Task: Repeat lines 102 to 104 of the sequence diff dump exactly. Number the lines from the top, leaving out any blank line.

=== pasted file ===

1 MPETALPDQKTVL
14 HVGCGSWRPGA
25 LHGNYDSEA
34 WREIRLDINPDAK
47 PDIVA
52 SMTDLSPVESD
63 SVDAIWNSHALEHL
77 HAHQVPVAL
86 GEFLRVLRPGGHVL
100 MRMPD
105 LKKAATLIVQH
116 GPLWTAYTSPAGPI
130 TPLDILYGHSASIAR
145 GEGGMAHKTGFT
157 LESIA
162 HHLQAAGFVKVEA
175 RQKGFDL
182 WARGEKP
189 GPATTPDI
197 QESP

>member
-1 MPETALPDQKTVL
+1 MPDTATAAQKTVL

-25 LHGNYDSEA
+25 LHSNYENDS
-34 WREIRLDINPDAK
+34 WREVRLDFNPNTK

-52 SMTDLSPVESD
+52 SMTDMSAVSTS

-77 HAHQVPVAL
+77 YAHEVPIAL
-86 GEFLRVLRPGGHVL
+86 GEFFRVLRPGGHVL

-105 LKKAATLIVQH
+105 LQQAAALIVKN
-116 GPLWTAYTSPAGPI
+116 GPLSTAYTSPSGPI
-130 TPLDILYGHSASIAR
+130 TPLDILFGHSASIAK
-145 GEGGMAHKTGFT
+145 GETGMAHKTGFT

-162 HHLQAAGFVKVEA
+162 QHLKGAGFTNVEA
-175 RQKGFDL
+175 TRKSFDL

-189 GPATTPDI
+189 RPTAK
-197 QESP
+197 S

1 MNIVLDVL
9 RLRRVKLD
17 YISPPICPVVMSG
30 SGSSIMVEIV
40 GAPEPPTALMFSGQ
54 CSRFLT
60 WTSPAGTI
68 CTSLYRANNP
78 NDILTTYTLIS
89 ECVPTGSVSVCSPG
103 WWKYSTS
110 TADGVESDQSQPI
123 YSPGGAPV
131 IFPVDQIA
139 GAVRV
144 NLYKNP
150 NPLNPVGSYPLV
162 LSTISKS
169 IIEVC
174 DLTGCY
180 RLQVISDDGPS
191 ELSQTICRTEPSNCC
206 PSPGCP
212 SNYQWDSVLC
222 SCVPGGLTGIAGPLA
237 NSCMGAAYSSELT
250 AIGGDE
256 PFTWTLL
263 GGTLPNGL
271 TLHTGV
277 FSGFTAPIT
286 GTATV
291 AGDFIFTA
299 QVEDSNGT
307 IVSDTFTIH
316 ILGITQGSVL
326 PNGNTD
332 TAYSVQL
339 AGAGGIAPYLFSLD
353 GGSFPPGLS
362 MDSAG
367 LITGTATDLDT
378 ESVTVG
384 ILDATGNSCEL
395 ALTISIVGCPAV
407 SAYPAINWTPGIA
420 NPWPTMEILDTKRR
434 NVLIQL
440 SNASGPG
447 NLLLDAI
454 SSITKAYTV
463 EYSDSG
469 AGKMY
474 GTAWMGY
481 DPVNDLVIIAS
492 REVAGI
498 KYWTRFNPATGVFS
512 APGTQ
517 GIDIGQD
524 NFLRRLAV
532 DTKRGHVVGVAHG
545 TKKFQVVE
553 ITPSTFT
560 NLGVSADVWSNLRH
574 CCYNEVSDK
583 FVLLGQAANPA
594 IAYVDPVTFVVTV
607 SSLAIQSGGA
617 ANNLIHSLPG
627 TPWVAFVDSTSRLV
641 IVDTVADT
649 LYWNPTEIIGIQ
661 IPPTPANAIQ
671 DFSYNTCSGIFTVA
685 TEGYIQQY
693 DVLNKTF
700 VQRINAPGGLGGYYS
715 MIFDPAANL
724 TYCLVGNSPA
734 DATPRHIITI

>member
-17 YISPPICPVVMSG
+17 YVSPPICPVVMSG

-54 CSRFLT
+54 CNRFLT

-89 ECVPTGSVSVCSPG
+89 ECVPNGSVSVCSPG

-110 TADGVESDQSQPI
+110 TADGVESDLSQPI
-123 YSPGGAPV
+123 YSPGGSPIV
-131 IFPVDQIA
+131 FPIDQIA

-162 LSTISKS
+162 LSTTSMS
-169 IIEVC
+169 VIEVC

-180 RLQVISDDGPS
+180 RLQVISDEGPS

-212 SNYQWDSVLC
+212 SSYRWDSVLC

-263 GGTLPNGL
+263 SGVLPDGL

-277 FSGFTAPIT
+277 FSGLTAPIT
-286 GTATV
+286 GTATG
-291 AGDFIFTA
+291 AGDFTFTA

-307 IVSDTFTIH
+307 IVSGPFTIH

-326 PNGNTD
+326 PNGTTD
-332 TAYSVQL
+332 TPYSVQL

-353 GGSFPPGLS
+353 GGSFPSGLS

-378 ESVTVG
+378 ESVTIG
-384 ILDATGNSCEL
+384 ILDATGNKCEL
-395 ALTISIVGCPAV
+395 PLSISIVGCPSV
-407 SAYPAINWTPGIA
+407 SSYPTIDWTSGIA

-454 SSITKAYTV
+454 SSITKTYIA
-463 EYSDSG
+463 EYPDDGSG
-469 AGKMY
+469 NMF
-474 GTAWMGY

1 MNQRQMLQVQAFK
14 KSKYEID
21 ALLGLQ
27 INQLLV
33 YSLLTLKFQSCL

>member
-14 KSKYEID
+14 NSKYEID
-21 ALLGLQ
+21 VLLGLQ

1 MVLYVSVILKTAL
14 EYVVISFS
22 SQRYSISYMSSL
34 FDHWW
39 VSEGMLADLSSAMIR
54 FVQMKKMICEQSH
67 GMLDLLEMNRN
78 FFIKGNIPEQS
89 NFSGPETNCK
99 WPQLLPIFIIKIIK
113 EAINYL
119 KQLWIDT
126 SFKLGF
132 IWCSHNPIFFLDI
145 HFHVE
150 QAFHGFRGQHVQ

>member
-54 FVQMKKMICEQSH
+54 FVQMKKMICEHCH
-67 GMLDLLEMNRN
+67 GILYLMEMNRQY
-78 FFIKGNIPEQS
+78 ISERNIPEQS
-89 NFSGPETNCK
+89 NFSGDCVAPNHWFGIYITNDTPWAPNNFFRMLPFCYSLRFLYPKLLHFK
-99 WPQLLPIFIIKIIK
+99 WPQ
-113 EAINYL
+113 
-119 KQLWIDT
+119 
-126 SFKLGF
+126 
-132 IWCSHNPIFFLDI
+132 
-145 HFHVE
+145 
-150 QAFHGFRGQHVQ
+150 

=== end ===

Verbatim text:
469 AGKMY
474 GTAWMGY
481 DPVNDLVIIAS